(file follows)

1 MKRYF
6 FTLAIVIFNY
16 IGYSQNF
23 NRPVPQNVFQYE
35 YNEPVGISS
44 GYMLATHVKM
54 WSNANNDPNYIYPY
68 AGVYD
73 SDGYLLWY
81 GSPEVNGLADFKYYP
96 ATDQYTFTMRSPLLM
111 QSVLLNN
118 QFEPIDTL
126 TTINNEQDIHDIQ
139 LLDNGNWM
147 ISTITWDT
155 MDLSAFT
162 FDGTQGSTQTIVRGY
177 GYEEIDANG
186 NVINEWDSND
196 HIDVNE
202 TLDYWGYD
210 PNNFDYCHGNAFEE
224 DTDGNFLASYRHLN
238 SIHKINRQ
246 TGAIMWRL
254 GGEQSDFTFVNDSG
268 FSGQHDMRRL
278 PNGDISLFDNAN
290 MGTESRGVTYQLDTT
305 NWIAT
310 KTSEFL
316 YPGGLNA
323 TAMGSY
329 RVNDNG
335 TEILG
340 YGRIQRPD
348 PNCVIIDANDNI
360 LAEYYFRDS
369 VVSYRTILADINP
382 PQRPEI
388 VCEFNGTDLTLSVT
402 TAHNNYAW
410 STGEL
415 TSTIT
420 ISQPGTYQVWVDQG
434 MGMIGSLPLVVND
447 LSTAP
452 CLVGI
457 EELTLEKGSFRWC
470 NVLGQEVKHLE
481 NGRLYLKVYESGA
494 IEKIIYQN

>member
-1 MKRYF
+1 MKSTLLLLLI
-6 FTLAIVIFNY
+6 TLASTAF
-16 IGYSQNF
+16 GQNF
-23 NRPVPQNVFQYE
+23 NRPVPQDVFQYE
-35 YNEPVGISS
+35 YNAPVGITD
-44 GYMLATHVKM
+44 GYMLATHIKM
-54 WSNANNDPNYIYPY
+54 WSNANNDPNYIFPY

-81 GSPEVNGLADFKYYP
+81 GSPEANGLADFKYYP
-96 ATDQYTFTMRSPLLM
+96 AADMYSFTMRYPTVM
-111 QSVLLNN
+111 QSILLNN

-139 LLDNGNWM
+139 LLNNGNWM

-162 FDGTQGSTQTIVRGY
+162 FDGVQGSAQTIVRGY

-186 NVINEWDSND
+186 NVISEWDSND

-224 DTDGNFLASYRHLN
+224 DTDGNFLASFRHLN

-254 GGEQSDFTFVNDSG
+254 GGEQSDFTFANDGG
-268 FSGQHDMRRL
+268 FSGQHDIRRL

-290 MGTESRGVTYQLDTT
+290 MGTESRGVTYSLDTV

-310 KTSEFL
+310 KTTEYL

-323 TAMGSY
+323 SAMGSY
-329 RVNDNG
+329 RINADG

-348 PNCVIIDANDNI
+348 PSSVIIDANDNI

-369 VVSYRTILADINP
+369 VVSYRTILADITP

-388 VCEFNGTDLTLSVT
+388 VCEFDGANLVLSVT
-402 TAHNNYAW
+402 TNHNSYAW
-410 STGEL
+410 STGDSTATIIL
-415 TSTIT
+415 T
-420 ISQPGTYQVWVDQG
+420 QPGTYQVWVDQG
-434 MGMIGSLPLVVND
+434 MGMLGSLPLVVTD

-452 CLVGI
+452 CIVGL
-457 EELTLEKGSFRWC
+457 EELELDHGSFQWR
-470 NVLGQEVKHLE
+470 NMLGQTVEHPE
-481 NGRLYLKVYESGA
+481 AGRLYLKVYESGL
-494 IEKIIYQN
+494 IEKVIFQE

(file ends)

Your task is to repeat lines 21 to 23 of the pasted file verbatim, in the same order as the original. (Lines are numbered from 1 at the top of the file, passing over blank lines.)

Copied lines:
196 HIDVNE
202 TLDYWGYD
210 PNNFDYCHGNAFEE